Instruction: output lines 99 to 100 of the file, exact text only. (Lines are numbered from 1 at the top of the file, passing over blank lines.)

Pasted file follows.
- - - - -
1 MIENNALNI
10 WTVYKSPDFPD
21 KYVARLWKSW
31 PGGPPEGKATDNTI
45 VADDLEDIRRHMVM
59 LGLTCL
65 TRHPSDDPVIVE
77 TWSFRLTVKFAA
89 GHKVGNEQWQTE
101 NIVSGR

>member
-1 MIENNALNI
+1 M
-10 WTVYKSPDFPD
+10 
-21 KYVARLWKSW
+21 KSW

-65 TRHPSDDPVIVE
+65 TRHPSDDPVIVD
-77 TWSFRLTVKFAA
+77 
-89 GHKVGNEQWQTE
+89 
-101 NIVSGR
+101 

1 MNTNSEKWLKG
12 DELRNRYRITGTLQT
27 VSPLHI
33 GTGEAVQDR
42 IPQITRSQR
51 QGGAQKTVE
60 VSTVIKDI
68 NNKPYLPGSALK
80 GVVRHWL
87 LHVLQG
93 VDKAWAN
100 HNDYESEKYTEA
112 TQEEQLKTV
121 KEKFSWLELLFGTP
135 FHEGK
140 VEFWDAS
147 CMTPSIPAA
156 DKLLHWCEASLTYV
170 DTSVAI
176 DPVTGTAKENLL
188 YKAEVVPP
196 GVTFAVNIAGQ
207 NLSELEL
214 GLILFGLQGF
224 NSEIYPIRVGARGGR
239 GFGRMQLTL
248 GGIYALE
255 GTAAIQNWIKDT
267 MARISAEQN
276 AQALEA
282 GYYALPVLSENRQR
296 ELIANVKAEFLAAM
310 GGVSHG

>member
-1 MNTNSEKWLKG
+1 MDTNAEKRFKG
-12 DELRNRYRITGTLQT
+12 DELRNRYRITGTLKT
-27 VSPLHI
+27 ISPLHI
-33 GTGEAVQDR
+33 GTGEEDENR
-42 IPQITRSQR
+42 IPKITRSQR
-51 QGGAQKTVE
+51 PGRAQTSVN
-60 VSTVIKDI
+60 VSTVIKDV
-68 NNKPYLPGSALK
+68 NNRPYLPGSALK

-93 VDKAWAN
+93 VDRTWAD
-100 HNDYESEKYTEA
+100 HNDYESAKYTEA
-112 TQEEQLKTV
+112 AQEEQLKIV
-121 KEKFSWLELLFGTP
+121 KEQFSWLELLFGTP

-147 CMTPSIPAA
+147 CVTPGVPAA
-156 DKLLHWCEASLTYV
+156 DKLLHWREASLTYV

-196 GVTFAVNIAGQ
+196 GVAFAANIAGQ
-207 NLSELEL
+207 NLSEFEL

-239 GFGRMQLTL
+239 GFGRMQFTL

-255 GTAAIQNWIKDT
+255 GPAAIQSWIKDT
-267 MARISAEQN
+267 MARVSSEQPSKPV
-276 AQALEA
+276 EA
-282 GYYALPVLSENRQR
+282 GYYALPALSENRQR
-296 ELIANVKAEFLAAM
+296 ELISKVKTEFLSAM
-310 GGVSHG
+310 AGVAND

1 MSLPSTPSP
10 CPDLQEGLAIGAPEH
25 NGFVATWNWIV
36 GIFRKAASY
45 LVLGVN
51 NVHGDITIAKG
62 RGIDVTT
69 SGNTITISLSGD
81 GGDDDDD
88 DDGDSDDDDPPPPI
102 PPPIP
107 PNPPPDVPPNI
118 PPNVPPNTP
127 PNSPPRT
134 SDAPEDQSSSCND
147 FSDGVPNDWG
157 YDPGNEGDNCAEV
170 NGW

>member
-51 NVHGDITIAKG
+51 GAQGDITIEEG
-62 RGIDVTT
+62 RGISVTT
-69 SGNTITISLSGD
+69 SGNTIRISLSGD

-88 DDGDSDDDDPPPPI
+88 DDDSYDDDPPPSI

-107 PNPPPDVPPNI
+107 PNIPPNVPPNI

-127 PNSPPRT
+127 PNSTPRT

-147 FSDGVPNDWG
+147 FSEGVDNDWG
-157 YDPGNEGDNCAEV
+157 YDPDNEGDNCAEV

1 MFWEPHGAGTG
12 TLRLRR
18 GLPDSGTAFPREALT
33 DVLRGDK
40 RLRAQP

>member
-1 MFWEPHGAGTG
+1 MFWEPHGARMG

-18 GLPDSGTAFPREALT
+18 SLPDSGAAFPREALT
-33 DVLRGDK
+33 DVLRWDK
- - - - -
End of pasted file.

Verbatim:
+276 EA
-282 GYYALPVLSENRQR